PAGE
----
WIAS Research on COVID-19 related topics

Mathematical models and the systematic investigation and interpretation of data play a central role in the current public discourse on the COVID-19 pandemic. Many aspects of applied mathematical research and activities of WIAS researchers are relevant for the investigation of these questions:

    Optimal control of epidemics
    Fig.: Optimal control of non-pharmaceutical measures to minimize the disease-related deaths while simultaneously achieving herd immunity with minimal socio-economic costs. (a) The function u(t) quantifies the mean reduction of infectious contacts. (b) Optimal control limits the maximum number of simultaneously critically ill patients by enforcing a dynamical equilibrium. (c) Reproduction rate in the course of time.
  • Non-pharmaceutical social distancing measures such as home quarantine, school closures, prohibition of mass events and even curfews are currently intensely discussed strategies to control the spread of the COVID-19 pandemic. On the basis of a simple epidemiological model and continuous time optimal control theory, Markus Kantner and Thomas Koprucki have computed the optimal, non-pharmaceutical intervention strategy for transmission reduction for the case where no vaccine becomes available and the complete containment of the virus is not possible, see Figure.
    » M. Kantner, T. Koprucki, Beyond just "flattening the curve": Optimal control of epidemics with purely non-pharmaceutical interventions, https://arxiv.org/abs/2004.09471 (submitted for publication)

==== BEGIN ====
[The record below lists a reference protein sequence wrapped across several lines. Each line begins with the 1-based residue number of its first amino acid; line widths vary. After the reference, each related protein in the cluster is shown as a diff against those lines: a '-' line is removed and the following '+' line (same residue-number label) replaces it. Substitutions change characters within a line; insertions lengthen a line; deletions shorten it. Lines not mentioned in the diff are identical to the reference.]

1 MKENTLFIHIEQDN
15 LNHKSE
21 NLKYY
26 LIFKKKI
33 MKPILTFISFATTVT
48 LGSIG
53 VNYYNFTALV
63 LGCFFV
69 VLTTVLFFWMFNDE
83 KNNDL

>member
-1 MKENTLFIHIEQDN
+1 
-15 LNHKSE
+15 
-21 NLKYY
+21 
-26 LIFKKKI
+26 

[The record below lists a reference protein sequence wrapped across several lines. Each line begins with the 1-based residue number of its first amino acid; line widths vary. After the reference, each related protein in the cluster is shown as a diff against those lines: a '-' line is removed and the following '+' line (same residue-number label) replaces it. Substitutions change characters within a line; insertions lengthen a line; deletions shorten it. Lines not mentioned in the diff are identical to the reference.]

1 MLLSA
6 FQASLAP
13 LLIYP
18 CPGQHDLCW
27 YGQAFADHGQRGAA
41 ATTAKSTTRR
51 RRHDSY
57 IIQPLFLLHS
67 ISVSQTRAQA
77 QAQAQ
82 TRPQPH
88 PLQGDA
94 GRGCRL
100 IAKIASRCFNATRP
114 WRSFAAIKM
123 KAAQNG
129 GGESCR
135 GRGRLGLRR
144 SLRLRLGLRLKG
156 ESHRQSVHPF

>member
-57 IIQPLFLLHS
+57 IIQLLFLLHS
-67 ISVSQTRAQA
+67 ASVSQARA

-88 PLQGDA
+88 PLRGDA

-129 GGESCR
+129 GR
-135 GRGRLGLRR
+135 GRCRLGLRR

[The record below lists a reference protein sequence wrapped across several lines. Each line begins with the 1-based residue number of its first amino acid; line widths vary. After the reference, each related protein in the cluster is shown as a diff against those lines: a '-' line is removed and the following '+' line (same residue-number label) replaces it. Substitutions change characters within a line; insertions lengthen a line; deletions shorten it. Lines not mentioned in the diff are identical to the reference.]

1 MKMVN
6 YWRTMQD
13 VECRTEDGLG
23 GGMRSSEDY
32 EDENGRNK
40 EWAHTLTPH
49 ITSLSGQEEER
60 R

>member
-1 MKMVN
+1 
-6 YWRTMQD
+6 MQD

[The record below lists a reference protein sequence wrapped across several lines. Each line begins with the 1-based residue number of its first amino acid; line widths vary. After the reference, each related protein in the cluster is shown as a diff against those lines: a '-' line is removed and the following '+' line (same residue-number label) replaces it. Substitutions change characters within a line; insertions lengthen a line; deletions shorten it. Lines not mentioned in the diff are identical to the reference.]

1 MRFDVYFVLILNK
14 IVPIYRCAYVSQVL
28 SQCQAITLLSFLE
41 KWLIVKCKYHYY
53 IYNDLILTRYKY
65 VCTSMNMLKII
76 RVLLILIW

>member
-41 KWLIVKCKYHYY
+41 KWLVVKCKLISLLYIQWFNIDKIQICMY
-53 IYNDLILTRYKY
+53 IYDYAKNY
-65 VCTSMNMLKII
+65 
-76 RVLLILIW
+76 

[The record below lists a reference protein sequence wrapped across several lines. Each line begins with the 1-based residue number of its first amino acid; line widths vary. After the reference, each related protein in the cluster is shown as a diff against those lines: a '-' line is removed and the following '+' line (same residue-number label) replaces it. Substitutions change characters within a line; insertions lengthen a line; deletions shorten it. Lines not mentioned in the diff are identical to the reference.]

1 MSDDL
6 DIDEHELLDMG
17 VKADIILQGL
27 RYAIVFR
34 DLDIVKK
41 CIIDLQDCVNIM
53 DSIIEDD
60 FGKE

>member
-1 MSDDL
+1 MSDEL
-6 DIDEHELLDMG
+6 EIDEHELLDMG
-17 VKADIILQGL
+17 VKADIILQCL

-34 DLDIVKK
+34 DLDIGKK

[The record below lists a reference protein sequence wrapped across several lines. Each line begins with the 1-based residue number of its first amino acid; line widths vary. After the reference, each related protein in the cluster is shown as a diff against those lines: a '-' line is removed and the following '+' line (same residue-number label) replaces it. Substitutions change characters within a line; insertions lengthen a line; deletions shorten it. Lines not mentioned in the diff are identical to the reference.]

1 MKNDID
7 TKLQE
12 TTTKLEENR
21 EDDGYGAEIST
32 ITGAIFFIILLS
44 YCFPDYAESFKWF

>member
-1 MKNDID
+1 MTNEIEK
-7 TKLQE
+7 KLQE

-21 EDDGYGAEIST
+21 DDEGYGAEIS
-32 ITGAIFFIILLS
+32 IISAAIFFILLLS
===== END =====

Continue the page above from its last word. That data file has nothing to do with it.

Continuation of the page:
• The analysis and prediction of the spread of infections such as the coronavirus are characterized by numerous uncertainties, for example, regarding spatial clustering or the individual transmission rate of individuals. Since 2018, researchers of the group Interacting Random Systems around Alexander Hinsen and Benedikt Jahnel are investigating corresponding stochastic epidemic models on random networks. This research enables, among other things, predictions about the speed of propagation, the form of infected clusters and possible decentralized countermeasures. The methods were initially developed in the context of malware propagation in ad hoc telecommunication networks and are now being further developed also for epidemiological applications.
    » A. Hinsen, B. Jahnel, E. Cali, J.-P. Wary, Phase transitions for chase-escape models on Poisson-Gilbert graphs, Electron. Commun. Probab., 25:25 (2020), https://projecteuclid.org/euclid.ecp/1585188174
  • Dietmar Hömberg was co-organiser of the webinar “Mathematics of the COVID19 crisis - In the eye of the storm” organised by the European Consortium for Mathematics in Industry (ECMI) on 29 April 2020, where scientists from different European countries presented comprehensive studies on the specific challenges in their countries.
  • Barbara Wagner is member of the COVID-19 Activity Group of the European Mathematical Society (EMS).